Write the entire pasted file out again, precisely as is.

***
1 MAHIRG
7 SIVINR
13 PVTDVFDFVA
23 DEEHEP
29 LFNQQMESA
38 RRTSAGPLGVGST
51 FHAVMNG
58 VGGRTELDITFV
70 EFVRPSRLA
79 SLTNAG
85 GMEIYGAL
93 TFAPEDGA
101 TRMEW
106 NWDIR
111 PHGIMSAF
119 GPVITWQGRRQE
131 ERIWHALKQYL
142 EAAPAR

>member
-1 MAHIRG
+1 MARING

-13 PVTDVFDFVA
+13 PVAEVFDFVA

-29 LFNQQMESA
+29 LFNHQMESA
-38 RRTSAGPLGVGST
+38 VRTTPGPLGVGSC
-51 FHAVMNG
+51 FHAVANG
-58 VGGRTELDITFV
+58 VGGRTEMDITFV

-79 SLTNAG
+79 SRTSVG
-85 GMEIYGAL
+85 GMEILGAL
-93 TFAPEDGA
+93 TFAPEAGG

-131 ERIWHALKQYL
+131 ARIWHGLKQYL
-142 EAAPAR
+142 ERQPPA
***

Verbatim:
1 MAHIRG
7 SIVINR
13 PVTDVFDFVA
23 DEEHEP
29 LFNQQMESA
38 RRTSAGPLGVGST
51 FHAVMNG
58 VGGRTELDITFV
70 EFVRPSRLA
79 SLTNAG
85 GMEIYGAL
93 TFAPEDGA
101 TRMEW
106 NWDIR
111 PHGIMSAF
119 GPVITWQGRRQE
131 ERIWHALKQYL
142 EAAPAR

>member
-1 MAHIRG
+1 MARING

-13 PVTDVFDFVA
+13 PVAEVFDFVA

-29 LFNQQMESA
+29 LFNHQMESA
-38 RRTSAGPLGVGST
+38 VRTTPGPLGVGSC
-51 FHAVMNG
+51 FHAVANG
-58 VGGRTELDITFV
+58 VGGRTEMDITFV

-79 SLTNAG
+79 SRTSVG
-85 GMEIYGAL
+85 GMEILGAL
-93 TFAPEDGA
+93 TFAPEAGG

-131 ERIWHALKQYL
+131 ARIWHGLKQYL
-142 EAAPAR
+142 ERQPPA